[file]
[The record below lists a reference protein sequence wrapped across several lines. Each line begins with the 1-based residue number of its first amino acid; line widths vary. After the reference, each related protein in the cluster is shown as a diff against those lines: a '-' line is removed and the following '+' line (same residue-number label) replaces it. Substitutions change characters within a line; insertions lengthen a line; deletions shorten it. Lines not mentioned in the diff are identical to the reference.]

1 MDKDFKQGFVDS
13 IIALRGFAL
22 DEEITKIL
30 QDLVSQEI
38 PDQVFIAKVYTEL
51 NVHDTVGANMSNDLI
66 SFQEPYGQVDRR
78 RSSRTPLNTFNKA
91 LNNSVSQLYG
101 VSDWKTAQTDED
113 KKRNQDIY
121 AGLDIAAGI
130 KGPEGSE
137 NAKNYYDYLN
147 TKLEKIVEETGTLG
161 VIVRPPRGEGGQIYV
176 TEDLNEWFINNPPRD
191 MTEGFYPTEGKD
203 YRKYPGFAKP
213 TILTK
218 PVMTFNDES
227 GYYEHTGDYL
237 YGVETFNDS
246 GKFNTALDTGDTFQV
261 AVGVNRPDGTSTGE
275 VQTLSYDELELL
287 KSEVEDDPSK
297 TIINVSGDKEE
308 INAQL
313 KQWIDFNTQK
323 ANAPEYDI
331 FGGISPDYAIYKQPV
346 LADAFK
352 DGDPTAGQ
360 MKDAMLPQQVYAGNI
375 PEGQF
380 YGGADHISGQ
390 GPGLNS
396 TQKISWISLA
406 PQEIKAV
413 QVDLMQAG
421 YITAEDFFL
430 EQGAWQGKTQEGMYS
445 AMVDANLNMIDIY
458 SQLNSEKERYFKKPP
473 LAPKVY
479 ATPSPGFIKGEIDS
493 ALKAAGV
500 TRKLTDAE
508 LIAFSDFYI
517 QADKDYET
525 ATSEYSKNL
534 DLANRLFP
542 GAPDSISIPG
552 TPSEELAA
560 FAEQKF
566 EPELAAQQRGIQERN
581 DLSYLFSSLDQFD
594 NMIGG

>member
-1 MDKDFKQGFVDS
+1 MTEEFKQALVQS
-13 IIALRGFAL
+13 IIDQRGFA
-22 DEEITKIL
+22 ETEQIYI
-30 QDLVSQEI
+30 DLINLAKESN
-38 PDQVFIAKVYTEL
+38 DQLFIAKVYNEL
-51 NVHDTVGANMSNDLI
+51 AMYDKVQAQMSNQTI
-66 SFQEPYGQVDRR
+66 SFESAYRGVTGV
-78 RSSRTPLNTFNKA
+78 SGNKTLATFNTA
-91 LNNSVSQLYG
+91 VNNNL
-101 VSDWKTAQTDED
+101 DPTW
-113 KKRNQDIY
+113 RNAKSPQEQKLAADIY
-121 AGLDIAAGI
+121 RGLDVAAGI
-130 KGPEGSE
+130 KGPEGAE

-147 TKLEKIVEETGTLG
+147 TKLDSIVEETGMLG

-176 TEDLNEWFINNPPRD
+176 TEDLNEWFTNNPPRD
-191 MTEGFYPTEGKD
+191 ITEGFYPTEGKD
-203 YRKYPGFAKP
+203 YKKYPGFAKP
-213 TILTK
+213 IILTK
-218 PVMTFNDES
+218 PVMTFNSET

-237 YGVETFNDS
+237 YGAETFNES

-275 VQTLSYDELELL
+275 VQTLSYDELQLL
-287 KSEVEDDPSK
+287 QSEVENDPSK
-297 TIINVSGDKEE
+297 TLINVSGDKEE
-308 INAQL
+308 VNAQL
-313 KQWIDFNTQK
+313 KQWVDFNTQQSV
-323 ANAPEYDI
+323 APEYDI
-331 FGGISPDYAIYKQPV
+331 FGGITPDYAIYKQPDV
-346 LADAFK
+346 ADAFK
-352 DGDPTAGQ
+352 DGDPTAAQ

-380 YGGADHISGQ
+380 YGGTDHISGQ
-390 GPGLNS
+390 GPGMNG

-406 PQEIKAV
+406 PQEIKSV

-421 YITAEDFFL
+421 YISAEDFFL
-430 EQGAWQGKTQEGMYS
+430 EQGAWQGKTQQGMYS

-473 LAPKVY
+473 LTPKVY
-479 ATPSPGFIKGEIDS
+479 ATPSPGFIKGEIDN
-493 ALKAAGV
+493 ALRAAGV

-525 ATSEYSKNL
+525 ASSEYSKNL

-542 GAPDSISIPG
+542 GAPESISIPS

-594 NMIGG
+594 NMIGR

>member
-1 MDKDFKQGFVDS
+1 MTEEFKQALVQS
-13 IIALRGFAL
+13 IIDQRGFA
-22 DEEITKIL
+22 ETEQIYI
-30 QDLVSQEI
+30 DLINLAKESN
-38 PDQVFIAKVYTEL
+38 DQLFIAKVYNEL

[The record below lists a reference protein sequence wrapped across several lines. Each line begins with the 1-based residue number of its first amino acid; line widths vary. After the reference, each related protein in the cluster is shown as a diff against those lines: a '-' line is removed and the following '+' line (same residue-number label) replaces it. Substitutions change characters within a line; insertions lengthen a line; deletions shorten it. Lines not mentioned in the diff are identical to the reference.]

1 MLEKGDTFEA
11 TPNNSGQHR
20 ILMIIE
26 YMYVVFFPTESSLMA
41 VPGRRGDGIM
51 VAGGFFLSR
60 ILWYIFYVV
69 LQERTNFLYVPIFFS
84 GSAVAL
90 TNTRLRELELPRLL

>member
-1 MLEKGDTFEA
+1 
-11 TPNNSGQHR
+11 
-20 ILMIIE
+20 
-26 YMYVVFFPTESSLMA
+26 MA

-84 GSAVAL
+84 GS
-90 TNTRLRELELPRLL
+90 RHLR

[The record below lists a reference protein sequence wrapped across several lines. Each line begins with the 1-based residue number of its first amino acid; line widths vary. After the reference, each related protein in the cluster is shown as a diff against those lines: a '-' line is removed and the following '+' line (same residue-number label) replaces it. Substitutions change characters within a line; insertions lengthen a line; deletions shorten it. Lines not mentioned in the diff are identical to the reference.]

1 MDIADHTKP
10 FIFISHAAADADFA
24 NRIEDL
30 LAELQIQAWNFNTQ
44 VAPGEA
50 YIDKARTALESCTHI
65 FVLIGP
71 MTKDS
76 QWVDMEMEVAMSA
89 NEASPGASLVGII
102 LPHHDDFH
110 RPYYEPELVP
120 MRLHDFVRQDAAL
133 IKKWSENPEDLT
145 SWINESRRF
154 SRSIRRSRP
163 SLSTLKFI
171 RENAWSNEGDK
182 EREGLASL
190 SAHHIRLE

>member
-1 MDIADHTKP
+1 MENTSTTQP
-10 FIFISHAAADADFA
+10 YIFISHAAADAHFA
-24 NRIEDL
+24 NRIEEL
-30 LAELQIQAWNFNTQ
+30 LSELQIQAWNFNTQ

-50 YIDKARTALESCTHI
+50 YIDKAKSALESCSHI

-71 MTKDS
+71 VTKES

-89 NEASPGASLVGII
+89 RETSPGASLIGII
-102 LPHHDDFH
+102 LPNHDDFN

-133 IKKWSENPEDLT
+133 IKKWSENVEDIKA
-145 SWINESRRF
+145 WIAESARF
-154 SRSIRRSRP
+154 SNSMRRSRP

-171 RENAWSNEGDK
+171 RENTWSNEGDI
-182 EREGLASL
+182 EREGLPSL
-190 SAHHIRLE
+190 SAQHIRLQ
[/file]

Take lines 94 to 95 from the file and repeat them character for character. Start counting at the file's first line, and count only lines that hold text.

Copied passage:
-203 YRKYPGFAKP
+203 YKKYPGFAKP